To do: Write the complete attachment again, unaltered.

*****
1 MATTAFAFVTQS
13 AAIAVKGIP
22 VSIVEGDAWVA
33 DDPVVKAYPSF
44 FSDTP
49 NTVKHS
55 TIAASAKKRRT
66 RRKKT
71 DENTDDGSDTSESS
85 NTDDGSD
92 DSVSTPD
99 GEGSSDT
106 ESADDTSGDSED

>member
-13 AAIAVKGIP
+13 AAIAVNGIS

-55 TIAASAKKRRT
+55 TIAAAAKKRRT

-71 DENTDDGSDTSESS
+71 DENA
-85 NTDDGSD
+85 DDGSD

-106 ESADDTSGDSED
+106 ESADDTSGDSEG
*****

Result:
1 MATTAFAFVTQS
13 AAIAVKGIP
22 VSIVEGDAWVA
33 DDPVVKAYPSF
44 FSDTP
49 NTVKHS
55 TIAASAKKRRT
66 RRKKT
71 DENTDDGSDTSESS
85 NTDDGSD
92 DSVSTPD
99 GEGSSDT
106 ESADDTSGDSED

>member
-13 AAIAVKGIP
+13 AAIAVNGIS

-55 TIAASAKKRRT
+55 TIAAAAKKRRT

-71 DENTDDGSDTSESS
+71 DENA
-85 NTDDGSD
+85 DDGSD

-106 ESADDTSGDSED
+106 ESADDTSGDSEG